After the design is approved, 3D printers can immediately begin to create quantities of end-use parts for initial production runs. Get a head start on manufacturing and assembly during the time the mold is being produced—usually a lengthy process depending upon the complexity of the part. Or, immediately begin to design the next element to be used further down the lifecycle of the part, such as inspection or assembly fixtures. A recent example of 3D printing serving as a bridge to mass production is COVID-19 PPE production.

At the beginning of the pandemic, the 3D printing community banded together to print urgently needed face masks, shields, and ventilator parts. After the final designs were approved, traditional molds were made. A few months later, inventories exploded as large quantities of injection-molded face masks, shields, and ventilator parts rolled off production lines. However, in the interim, fleets of 3D printers were able to fill the void, continuing to pump out PPE for first responders until the injection-molded tools were ready.

Quality control and inspection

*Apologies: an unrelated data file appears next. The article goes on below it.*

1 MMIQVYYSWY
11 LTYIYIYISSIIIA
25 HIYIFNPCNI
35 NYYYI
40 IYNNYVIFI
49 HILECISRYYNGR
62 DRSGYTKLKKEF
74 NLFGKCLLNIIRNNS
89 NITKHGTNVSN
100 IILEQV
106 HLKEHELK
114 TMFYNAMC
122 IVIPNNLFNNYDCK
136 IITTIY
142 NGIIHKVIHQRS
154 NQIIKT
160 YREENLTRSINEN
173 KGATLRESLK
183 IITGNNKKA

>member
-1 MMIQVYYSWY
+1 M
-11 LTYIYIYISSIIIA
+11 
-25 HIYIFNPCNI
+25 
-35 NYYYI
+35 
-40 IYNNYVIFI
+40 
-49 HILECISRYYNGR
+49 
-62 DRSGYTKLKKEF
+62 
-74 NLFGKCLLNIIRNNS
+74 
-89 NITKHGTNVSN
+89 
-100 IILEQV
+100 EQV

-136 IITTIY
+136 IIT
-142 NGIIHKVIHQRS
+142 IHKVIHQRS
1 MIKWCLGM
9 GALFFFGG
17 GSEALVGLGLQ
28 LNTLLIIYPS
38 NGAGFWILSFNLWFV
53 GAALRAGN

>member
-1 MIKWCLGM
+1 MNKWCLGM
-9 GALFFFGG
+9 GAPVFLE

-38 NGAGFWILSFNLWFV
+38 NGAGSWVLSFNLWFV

After each part is removed from the injection molding machine and has cooled, it must be checked for size and shape to make sure it is within spec. Go/No-Go gauges are used to ensure the part falls within established tolerances and/or is defect-free before moving into the assembly process. Assembly fixtures are another example, used for exact logo positioning, proper alignment with another part or tool, and countless other applications. Rather than machining these check fixtures out of blocks of metal or Delrin®, 3D printers are being used to quickly create less expensive tooling aids from lightweight polymers. Further, they can be printed using ESD-safe, non-marring materials to guard against scratching or damaging the part to be inspected or mounted.

Although 3D printing can indeed serve as a bridge to better injection-molded part production, it should be noted that additive manufacturing has matured to the point where it can be used to actually print volumes of end-use parts, and even create the molds for low quantity injection molding production runs. Those are topics for another blog. In the meantime, if you’d like to learn more about how Essentium high speed extrusion can complement your injection molding manufacturing processes, check out this webinar in which one of our materials experts takes a deeper dive into the capabilities of AM for tool production, criteria for suitable material selection, and basic design considerations.


Essentium, Inc. provides industrial 3D printing solutions that are disrupting traditional manufacturing processes by bringing product strength and production speed together, at scale, with an open ecosystem and material set. Essentium manufactures and delivers innovative industrial 3D printers and materials enabling the world’s top manufacturers to bridge the gap between 3D printing and machining to embrace the future of additive manufacturing. Contact us today.